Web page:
Buying Facebook engagement ads can be a great way of improving brand awareness through Social Media. Measuring the success of your Facebook engagement ads can be quite tricky, especially if you’re trying to determine the ROI or Value of your engagement ads.

This blog will tell you how to measure your engagement ads properly, what to look for and how you can use contextual insights to get the most out of your data.

Facebook ads for engagement – why should you buy for engagement?

Because Facebook will optimise your ads to maximise the amount of engagements you get from your target audience, they can be a great way of landing a key brand or product message.

If your ads are generating more Facebook engagements (Likes, Comments, Shares) then there’s a higher chance they will be seen by the friend’s of your target audience. This will increase the reach & visibility of your Facebook ads.

Getting more engagements in the first group of people who see your ad will also determine your Relevance Score. This is a score your Facebook ads get after they’ve reached 1,000 users. It determines the relevance of your ad to your target audience which has a big impact on how expensive your ad will be to run.

It sounds obvious but making your Paid Facebook content as engaging as possible is really important and isn’t just about ensuring you have loads of Likes each month.

How can I improve my Facebook engagement ads?

If you understand how to measure your Facebook engagement ads, you can improve them.

When measuring the success of your Facebook engagement ads, you need to be sure that you’re looking at the right data.

Measuring your Facebook engagements is best done when you remove video views from the equation. We’ll be writing a separate piece on how to measure video views so don’t worry if you’ve heavily invested in video content recently.

Fortunately, there is a very easy way to just measure Facebook engagements. If you head to Business Manager and then Ads Manager. You will need to add “Post Engagements” to the data that you’re looking at.

To do this:

  1. Click customise columns
  2. Click Engagement on the left hand column
  3. Tick the “Post Engagements” box
  4. Click apply

Post Engagements on Facebook ads measures the total actions that have been taken on your ads without measuring views.

While video views are important, they can often dominate and skew comparisons with non-video ads. So Post Engagements can be the best metric to use when measuring the effectiveness of your Facebook engagement ads.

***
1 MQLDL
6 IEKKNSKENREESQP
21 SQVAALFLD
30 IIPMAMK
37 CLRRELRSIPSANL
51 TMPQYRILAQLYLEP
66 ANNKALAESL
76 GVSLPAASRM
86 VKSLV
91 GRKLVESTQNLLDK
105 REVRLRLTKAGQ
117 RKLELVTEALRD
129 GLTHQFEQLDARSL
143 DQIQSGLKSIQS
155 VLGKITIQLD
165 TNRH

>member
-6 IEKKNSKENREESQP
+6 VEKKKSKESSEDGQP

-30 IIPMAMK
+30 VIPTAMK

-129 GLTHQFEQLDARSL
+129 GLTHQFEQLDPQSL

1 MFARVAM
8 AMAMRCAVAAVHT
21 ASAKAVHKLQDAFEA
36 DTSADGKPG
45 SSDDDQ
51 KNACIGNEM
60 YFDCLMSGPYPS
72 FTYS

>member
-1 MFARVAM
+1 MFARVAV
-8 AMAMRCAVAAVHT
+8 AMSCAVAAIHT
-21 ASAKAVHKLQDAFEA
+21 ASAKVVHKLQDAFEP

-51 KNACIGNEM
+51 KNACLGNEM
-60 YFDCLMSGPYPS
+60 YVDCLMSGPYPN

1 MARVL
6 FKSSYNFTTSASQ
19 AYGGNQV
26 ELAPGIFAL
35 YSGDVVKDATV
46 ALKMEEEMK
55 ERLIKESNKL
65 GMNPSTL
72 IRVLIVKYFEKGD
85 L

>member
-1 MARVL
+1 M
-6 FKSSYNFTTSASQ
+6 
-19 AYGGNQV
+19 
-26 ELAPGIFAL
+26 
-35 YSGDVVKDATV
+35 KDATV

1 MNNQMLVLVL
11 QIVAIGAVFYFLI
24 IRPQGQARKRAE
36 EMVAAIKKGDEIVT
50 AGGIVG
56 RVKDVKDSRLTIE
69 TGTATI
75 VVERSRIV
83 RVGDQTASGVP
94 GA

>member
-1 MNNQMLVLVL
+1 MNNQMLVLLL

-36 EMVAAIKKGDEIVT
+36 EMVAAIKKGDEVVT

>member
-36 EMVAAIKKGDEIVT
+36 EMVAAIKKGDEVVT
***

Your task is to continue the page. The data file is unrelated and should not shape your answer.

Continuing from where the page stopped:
That way you can see how engaging your ads were as a total, as well as the breakdown of these engagements through metrics like (well) Likes, Comments, Shares and Clicks.

Applying context to Post Engagements

Measuring Post Engagements and elements such as Comments & Likes are important. However, so many advertisers make a big mistake of just measuring the total number going up & down.

Aka this post got more/less engagements than this one; this month’s posts got more/less engagements than last month etc. etc. etc.

When you bundle up your Engagements into one number or use a metric like an Engagement Rate (Engagements / (Impressions/100) you lose all sense of who those engagements were created against.

This is why it’s so important to add context on to the ads and campaigns you run.

Context is king

Observe:

Campaign A targeted existing customers and generated:

  • 100,000 Impressions
  • 10,000 Post Engagements:
    • 8,000 Clicks
    • 1,000 Likes
    • 500 Comments
    • 500 Shares
  • 10% Engagement Rate

If you bundle these stats up like the above, can you determine whether the campaign was a success? Can you tell what you should do differently to improve? Should you do it again?

The answer is of course uncertain. But what if you were to add a bit of context to this data?

Campaign A targeted existing customers and generated:

Impressions Engagements Clicks Likes Comments Shares Engagement Rate
Men 35,000 6,500 5,500 500 250 250 18%
Women 65,000 3,500 2,500 500 250 250 5%

A tiny bit of context can show you that men engaged in higher volumes than women. Women indeed were shown the ad nearly twice as much as men but engaged 12% when shown it.

So looking at the questions above:

  • Was the campaign a success? Yes, if engaging men was the objective
  • What should you differently? Increase spend towards men and create more male focused content
  • Should you do it again? Yes, if men are your target demographic. If women are, you might need to rethink the approach

Without too much effort, your data now generates insights that can show you how to improve your Facebook engagement ads and ads in general.

All thanks to a little bit of context.